Monday, February 16, 2009

R.I.P. Louie Bellson, Blossom Dearie, Gerry Niewood, Coleman Mellett

The Jazz world has experienced an inordinate amount of loss this past week, capped by the passing on Valentine's Day of legendary drummer Louie Bellson. Iconoclastic jazz singer Blossom Dearie died on Saturday, Feb. 7, and the tragic Continental Airlines plane crash on Feb. 12 took the lives of two professional jazz musicians, saxophonist Gerry Niewood and guitarist Coleman Mallett.

Louie Bellson (1924-2009)

It's a given that Bellson is a technical master of the instrument, as any number of videos on youtube (like this one) will attest. But Bellson was concerned with being a true musician. Duke Ellington himself called Bellson "not only the world's greatest drummer…[but also] the world's greatest musician." He has over 1,000 compositions to his credit, an impressive statistic for any musician, and very unusual for a drummer. When I played drums in the Northern Illinois University Jazz Ensemble, we played Bellson's "Zig-Zag," a tribute to Elvin Jones arranged by Thad Jones, and it was one of the most difficult big band pieces anyone in the band had ever played.

When I was collecting music for the new drummers channel on AccuJazz, "Give The Drummers Some," I ended up putting a lot of Louie Bellson albums on the play list. He led an incredibly prolific career, both as sideman and leader, and you'll undoubtedly get a taste of his output if you give our drummer channel a listen. From everything I've ever heard about the guy, he was a very sweet, considerate, kind man.

Here are some tributes I've pulled from the web: JazzWax,, Jazz Police

A list of exceptional Bellson videos can be found on his official website, here.

Blossom Dearie (1926-2009)

A great, unique jazz singer (and a favorite of AccuRadio CEO Kurt Hanson), Blossom Dearie died Saturday Feb. 7 in New York City. The outpouring of respect for her talents since then has been remarkable, and has sent a message to me that I've been missing a lot by not checking out her music very much. One of the especially impressive tidbits of information to come out since her death is that Bill Evans claimed to have been influenced by her piano voicings. When you stop and think about how many pianists have been influenced by Bill Evans' piano voicings, you realize that Dearie's influence is larger than most would think. Her appearance on a 2001 broadcast of Marian McPartland's "Piano Jazz" reveals a lot about the quality of her playing and singing as well as her charming personality.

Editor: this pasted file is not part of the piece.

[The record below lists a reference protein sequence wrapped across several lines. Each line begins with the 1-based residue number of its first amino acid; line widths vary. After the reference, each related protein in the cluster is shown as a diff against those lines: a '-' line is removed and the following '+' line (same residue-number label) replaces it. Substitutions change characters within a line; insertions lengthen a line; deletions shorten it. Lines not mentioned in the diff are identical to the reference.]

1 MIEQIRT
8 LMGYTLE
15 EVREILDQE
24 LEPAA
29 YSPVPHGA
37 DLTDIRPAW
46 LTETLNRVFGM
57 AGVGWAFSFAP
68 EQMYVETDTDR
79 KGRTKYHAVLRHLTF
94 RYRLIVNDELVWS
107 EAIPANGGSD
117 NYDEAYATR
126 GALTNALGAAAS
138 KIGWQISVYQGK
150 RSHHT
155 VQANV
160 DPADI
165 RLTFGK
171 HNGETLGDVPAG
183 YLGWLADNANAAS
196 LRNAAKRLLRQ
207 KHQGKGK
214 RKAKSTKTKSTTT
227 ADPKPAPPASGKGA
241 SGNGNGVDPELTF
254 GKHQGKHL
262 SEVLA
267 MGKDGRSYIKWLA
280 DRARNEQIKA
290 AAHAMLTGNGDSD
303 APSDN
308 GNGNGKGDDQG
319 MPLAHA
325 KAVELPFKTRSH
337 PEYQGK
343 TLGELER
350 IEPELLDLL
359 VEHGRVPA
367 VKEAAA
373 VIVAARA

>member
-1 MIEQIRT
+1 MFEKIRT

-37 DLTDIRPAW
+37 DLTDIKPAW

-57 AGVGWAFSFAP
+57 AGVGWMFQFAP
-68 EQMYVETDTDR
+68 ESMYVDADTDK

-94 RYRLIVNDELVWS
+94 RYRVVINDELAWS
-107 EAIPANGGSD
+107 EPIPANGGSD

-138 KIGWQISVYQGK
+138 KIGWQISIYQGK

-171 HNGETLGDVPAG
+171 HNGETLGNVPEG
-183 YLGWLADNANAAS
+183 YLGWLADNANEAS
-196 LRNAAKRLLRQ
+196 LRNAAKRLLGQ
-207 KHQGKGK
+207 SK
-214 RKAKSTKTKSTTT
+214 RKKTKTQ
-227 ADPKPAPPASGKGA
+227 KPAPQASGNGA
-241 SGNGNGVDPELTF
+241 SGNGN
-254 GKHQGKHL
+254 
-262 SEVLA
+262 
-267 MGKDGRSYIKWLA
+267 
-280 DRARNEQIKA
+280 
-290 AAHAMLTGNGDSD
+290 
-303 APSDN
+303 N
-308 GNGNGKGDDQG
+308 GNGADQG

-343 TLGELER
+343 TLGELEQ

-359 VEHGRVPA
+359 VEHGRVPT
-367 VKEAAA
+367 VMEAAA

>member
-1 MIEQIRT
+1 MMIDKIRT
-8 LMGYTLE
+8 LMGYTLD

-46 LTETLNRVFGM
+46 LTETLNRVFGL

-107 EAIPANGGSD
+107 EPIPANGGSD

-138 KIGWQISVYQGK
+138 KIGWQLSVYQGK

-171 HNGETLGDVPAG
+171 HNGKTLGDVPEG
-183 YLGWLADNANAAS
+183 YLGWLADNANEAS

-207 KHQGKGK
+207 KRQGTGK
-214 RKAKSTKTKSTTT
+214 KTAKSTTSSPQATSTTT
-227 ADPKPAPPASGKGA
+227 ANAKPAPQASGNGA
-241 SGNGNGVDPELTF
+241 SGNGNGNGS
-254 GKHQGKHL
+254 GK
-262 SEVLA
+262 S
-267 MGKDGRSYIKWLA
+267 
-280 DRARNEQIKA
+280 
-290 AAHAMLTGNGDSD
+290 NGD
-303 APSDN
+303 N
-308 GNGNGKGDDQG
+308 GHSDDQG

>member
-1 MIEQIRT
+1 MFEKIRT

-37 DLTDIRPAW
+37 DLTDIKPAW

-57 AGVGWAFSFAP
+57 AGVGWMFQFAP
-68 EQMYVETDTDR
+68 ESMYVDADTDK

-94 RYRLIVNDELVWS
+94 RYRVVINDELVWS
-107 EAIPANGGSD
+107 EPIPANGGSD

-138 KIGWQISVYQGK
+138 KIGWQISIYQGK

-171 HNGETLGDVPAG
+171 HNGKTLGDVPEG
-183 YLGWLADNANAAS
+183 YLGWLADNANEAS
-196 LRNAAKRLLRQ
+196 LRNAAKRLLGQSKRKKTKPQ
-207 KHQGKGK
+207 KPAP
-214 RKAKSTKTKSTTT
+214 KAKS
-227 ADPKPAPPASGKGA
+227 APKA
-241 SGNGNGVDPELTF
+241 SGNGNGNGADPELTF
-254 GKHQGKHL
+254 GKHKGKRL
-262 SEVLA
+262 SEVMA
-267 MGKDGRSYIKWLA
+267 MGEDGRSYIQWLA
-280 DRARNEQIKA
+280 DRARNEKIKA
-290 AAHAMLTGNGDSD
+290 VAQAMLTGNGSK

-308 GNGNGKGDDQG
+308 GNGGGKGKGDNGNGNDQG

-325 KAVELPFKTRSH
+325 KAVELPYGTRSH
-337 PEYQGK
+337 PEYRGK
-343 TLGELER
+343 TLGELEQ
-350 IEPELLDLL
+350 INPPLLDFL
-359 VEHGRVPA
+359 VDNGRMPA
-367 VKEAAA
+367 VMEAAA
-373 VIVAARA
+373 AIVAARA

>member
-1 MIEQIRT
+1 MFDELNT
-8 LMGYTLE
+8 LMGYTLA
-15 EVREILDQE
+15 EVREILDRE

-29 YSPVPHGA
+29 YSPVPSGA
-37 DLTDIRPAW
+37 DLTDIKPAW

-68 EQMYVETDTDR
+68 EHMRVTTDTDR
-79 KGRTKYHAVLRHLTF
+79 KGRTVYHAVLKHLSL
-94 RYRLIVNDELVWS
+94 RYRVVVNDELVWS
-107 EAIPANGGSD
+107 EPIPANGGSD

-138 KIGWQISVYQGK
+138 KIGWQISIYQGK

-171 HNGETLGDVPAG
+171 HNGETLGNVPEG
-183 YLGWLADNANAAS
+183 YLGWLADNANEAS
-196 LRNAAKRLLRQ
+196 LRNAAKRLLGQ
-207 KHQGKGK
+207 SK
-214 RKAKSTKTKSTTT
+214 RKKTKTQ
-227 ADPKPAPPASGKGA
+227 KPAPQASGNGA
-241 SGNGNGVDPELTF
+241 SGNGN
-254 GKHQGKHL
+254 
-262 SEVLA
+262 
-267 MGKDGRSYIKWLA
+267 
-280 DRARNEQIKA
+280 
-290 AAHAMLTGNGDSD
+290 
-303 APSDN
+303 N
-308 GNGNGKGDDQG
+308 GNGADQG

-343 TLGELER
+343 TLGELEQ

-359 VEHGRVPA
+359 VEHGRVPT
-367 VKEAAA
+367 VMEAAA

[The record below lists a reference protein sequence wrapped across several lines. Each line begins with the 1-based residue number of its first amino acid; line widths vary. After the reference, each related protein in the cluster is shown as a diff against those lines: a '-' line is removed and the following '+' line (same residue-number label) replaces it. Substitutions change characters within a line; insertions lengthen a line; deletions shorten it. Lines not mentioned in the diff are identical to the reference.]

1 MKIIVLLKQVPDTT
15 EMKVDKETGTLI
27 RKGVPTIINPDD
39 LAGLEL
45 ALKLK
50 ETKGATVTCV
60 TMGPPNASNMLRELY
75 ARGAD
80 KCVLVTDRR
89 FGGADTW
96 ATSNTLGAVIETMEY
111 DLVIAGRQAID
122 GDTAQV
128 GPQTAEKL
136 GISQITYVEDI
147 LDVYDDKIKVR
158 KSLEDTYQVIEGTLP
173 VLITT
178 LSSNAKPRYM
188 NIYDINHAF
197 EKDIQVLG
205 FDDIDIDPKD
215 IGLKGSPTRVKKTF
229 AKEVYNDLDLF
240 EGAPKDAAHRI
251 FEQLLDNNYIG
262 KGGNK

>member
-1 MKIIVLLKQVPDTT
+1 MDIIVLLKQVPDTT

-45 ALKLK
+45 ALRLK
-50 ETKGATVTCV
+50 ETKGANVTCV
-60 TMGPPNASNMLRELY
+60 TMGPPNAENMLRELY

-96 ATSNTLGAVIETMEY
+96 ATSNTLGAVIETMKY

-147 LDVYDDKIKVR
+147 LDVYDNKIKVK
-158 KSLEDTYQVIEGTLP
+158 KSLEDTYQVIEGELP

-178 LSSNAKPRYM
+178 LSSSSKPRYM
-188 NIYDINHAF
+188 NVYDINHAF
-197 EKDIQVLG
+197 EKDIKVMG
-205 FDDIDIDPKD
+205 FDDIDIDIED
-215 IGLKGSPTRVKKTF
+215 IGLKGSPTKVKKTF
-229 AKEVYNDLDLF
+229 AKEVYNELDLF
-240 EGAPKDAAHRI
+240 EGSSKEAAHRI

I've added some of her music to our Main Channel and Vocal Jazz channels. Head to AccuJazz to listen.

Some good obituaries and tributes: San Francisco Chronicle, JazzWax, L.A. Times

Gerry Niewood and Coleman Mellett

Though I was already incredibly shocked and saddened by the news of the Continental Airlines Flight 3407 crash on Thursday, it hit me a little bit harder when I read, on Saturday, that two of the victims of the crash were jazz musicians, who traveled constantly for their work. Both longtime members of Chuck Mangione's band, Niewood and Mellett were road warriors on tour as much as 10 months out of the year.

Though he has played thousands of gigs in a long career, Niewood's most notable was probably the famous Simon & Garfunkel Concert in Central Park, where he can be heard playing solos on the live recording. He has some albums to his credit as well. Read his official bio on AllMusic and check out his official MySpace, with many loving comments from friends and family.

Coleman Mellett was a 33 year old guitar player married to jazz singer Jeanie Bryson, the daughter of Dizzy Gillespie. Like Niewood, he was able to make a living solely from playing his instrument. See his official MySpace here.

New York Times Obituary

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